Keep it simple I say to myself, keep it simple. Don’t write reams of information or answers to some people’s questions or try to analyse where we go from here too soon.
I see in my mind’s eye faces of people, at one point 112 people flowing around Srebrenica creating an energy the town lost many, many years ago. I see people I love and have known for years and new friends whom I hope to have in my life for much of my future. But there’s no time because the Motel closed and we have to find places for people to eat, spaces we thought we could use are no longer available, accommodation plans disrupted because of racism, someone cutting the electricity cable and a spattering of egos.
Confusion, then absolute clarity, reigns. I was lucky to be born into a theatre family. I saw my first musical at the age of 4, ballet at the age of 5, theatre performance after theatre performance, then Maria Callas at 10, Aretha Franklin at 12…yes the Beatles at the Apollo Theatre in London, great actors, singers, dancers and the cultural joy of being born in London and growing up in the 60’s.
Art made and changed my life. I was a confused teenager, education disrupted due to a bad eye accident, divorced parents, left school and home at 16… never went to college, was meant to be a singer, was a singer from childhood onwards… but struggled to find my place till I was nearly 30. Met Robert and my life changed.
Sang in concerts, festival opera and fringe theatre, voice overs, a couple of films and then Opera Circus, formed with other singers to travel the world, create work and not do traditional stuff. Instead, doing our own work, and to sing arias no one would pay you to sing…and to act. My home was theatre.
Physical theatre and mime with David Glass, clowning with Peta Lily. Ten years of bliss, Georgia, Peru, France, Lithuania, Ireland, Thailand and Central and Eastern Europe. Romania where I grew up as an artist and Georgia where I understood the meaning of art. Peter Brook teaching me about sensibility and quality and Federico Davia about truth and Monika Pagneux, movement inside and out. On and on…..and then illness. The heart of art is very fragile and cannot compete against the left side of the brain.
Many years and then injustice and outrage and what to do. Think about a world of equality, empathy and compassion, a learning process that happens in Europe and elsewhere in different places where we explore the purpose of art and begin to build something better. A safe cultural space where other things can grow. Democracy, tolerance and understanding of the other, transformation and empowerment; through art. It will be slow, with challenges and different views, but it can’t be helped with 100 people or more.
Yet such beauty comes out of this space…Billy and Giulia dancing together, Ellie’s poetry, Naomi’s photographs, Julia’s film, Besso’s puppets and laughter, Zoe’s dancing and the film about her father, shared with such dignity, the Višegrad song and Alex finding it within himself to embrace everyone. Seeing Dave doing static trapeze and giving a workshop at Leptir, Hugo brilliant at Parkour (get the plasters ready), Irina’s wonderful design and love, Sandra’s singing, Ljubiša growing into a Leader…and on and on and on. Too many people to name…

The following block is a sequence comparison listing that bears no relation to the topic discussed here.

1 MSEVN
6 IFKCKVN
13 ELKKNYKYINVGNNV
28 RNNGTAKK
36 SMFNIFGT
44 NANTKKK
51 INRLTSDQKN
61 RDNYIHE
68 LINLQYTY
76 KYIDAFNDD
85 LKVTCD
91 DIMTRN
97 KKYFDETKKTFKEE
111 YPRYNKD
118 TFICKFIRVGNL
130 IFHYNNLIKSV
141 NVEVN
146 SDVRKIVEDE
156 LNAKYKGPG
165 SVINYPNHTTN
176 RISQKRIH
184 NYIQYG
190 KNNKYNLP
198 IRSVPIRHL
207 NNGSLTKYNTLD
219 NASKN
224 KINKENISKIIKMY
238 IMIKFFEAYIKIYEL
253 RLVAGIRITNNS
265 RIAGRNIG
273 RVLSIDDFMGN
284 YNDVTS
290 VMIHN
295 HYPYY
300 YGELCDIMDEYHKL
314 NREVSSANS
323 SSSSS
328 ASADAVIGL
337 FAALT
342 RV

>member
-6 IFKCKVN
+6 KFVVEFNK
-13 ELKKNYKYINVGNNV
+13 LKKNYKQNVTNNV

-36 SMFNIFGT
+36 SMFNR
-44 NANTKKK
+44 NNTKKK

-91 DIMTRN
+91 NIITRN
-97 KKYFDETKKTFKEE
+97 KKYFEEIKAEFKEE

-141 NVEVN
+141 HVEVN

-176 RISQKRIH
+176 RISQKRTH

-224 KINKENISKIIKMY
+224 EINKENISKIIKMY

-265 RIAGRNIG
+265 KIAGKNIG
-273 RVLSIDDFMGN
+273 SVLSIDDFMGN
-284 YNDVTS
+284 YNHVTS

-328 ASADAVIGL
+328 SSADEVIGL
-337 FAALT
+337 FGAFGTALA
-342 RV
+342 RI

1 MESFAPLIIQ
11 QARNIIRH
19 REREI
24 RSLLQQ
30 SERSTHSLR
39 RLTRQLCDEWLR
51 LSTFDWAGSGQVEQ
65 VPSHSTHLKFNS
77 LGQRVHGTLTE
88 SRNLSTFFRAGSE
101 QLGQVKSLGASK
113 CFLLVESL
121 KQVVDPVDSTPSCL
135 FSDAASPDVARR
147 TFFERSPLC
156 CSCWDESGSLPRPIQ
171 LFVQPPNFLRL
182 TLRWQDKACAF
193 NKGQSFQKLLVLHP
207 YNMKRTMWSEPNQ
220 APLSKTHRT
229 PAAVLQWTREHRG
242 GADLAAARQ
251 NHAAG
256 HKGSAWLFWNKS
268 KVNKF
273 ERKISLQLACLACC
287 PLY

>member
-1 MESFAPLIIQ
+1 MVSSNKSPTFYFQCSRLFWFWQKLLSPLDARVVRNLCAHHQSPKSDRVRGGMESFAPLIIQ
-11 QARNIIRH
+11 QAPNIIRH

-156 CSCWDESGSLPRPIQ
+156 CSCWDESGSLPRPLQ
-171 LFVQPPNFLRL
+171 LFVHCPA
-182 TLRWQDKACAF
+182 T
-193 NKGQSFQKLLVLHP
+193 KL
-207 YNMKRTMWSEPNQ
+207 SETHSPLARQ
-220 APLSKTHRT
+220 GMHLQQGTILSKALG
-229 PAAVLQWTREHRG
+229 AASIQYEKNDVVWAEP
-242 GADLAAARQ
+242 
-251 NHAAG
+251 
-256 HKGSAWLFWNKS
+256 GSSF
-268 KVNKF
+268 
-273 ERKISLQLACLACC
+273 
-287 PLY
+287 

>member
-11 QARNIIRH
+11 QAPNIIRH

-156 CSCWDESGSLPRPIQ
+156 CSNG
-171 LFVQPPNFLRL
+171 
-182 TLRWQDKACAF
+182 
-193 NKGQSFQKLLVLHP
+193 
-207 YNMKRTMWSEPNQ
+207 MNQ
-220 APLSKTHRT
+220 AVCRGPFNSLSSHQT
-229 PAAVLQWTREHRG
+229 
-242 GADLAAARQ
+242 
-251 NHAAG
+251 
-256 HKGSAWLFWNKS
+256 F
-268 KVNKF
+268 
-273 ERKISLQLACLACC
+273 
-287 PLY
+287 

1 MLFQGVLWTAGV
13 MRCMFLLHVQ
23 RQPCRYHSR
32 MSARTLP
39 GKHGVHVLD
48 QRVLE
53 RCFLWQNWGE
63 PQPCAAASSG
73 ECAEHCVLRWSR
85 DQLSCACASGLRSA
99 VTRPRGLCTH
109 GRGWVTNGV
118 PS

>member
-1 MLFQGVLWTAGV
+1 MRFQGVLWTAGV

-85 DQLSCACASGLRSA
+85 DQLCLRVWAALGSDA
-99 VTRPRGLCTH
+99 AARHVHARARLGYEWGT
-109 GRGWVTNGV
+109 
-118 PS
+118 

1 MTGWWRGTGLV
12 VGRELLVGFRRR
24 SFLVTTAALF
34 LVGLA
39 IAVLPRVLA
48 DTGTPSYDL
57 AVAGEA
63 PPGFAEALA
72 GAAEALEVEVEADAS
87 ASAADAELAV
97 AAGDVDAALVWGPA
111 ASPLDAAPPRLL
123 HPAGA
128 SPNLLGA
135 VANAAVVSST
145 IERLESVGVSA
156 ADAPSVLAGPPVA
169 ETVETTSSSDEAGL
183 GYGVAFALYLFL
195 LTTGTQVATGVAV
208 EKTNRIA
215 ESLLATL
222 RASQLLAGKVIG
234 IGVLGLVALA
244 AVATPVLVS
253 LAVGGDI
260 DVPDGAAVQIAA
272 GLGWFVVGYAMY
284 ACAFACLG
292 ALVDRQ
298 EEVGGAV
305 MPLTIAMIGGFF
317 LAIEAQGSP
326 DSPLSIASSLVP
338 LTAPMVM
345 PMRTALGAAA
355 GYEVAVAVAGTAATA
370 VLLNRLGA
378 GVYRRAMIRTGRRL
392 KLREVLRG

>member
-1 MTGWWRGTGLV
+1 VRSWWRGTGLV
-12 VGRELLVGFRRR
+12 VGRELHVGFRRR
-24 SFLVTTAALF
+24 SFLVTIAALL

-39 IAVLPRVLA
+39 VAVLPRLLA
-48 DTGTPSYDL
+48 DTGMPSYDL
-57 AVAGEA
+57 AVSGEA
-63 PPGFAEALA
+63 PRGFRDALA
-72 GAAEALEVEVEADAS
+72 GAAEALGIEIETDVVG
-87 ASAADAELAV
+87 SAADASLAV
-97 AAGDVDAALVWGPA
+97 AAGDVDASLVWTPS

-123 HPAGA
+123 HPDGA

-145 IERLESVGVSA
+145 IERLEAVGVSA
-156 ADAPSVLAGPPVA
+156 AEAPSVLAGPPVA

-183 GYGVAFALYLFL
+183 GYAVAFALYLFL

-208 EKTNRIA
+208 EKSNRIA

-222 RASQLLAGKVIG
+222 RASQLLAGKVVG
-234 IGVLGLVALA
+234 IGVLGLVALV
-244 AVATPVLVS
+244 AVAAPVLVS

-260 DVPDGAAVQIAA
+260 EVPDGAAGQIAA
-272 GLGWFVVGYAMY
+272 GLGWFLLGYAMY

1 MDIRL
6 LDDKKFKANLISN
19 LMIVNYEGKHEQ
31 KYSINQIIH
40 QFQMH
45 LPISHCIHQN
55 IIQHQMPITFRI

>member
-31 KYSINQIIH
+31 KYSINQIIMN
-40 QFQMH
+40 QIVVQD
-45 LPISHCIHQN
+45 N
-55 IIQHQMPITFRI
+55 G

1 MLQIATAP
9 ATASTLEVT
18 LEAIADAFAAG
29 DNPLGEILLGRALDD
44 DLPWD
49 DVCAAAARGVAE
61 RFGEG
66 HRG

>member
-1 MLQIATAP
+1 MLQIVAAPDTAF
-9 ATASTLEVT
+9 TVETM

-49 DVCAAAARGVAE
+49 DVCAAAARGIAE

And the tougher stuff…the struggle, the revealing and the pain…. There were many I didn’t have time to speak to; working with Nevena, Nemanja, Mix, Merka, Rada, Hariz, Tony, Milena, Ado and many others to battle with the dysfunction and politics of those who didn’t want us there, who don’t want to see that many young people from all those different places, talking with each other.
And the generosity of all those who did. The care of Bato and his family, of Azemina and her family, of Avdo at the hotel, of Motel Alic – if only for a day or two – Ismar offering the Music House for free for our Setubal family, the taxi drivers watching Parkour and Circus with delight, protecting Dave’s ramp, Valentina and her excellent cakes, Nada and her women bringing fresh eggs and home made bread, Rada in her shop providing breakfasts, Anese with her big roomy house, even the Municipality who helped with free buses to Visegrad and Jelah and then the Cultural Centre, the Park and our own City Pub. Thank you Tomo. The police who made the registration process easier than it could be and actually walked into the City Pub with approval as Mix and his team prepared it for the music nights. Rare moments. And all of our landladies, with their big hearts and generosity.
Peter Brook* once said to me when discussing opera performances, that it is like knitting from the moment you hear the first note in the orchestra till the last note fades away, you never drop a stitch. You keep the thought going in one long line…..so we keep the thought going together, to the next small step and the one after that and after that and then….
Milena has just emailed me to say that people are saying how great and alive Srebra was and that “they needed just 100 young people to make it a happier and better town”.
Thank you to all of us for what we did together…...
* Read The Empty Space by Peter Brook